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Five Lessons Learned from Start-Up Failures

1: The Narrow Niche

If you come across an idea that appeals because nobody else is doing it, let those alarm bells ring. Ask, first and foremost, why nobody else is doing it – there is probably a very good reason.

One of the lessons the inexperienced start up business manager learns in this instance is that investigating the market is all-important. In-depth research is needed, market research and financial research, in order to discover if your seemingly gold-plated niche really is worth it. The fact that nobody else is in the market is not a driving factor; the fact that there is not a market after all is.

2: Under-Investment

Everyone wants to keep costs to a minimum, but a start up business needs the amount of money it needs – it really is that simple. Cutting corners in the first instance is not a good idea as it leaves you open to problems of under-investment. If you are looking to launch you need as much exposure as you can get, for instance, and cutting back on promotion is something that happens too often.

Understand exactly how much you need, and when, and expect to have to invest more, not less. This is your future, not a weekend project.

3: Underestimating competition

Look at any market and you will find there is competition there; if there’s not, see point number one, and ask why. Many start ups take the view that if there is already a market there will be guaranteed business. This overlooks the factor that customers tend to be loyal. If you’ve been shopping at one store for ten years, you are not going to change allegiance to a new store unless they offer something you want, and that doesn’t mean just an introductory offer, but an ongoing reason to remain.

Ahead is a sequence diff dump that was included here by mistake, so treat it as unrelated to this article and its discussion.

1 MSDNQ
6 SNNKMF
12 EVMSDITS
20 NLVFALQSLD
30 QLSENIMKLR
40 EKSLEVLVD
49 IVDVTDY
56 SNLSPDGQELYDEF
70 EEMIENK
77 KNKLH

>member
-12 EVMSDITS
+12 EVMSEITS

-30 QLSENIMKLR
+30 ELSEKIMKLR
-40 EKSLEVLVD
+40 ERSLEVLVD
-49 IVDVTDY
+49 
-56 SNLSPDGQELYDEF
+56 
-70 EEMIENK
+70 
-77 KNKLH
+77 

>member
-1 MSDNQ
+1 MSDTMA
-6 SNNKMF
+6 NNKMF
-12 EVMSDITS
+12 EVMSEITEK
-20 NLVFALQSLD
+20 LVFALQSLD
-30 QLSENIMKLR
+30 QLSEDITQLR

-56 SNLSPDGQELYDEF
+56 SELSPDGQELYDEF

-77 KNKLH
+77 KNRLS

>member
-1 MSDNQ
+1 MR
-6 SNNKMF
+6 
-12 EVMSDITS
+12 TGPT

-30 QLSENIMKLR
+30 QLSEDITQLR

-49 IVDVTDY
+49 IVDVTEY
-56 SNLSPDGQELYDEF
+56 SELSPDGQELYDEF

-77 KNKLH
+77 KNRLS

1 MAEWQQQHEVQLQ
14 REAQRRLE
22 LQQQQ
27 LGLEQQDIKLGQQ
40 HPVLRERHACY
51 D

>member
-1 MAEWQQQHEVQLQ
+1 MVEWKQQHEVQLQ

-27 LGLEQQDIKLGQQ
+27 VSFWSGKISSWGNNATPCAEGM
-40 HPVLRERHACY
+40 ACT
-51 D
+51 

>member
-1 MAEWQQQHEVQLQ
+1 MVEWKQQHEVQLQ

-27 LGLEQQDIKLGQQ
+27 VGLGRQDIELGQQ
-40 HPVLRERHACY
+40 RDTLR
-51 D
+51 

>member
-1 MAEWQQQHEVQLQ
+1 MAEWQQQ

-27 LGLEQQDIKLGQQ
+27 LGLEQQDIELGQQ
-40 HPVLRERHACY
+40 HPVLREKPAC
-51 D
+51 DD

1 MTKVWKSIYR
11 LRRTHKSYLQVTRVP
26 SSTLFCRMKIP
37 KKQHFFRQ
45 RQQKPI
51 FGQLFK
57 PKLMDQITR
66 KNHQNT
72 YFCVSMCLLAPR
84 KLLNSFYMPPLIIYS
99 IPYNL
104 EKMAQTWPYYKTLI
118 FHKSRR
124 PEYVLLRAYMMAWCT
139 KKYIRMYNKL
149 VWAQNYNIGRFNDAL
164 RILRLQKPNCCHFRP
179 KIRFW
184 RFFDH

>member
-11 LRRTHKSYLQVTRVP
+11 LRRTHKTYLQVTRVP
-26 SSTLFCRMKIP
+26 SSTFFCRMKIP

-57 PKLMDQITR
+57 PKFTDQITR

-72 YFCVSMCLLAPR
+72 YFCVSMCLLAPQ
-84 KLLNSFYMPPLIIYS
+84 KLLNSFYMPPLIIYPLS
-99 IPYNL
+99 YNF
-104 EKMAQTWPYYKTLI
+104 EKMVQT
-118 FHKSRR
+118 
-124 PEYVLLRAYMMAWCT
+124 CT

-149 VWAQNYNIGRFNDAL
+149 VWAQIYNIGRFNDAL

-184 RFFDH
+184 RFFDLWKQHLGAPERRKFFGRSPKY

Too many businesses fail because they launch in a market that is already fully saturated, without considering why customers are going to switch their business to the new kid on the block. If there is no reason to move next door, customers are unlikely to do so.

4: Lack of Interest

Many businesses are set up by people who see dollar signs before their eyes. Unfortunately, many of these overlook the fact that it takes hard work to run a business, and if that hard work – relentless, strenuous and time-consuming – is put into something that is not enjoyed by the proprietor the chance of failure is much higher than the norm.

Those who do not enjoy their work tend not to put all the effort into it that they need, and this leads to increasing disinterest and a lack of commitment. It’s a common reason for failure, and always will be.

5: Spread it too thin

As we have mentioned the narrow niche – too narrow, in this context – it is worth looking at another common reason for failure of start ups, this being the companies that try to take on too much at once. Expansion is all very well, but when you first start up you are looking to take a foothold in the market, and trying to do everything at once is a serious problem.

Take your time to secure your space in the first section of the market, and then add to it by bringing in little elements over time. Planning is the key, and it is all too often overlooked.

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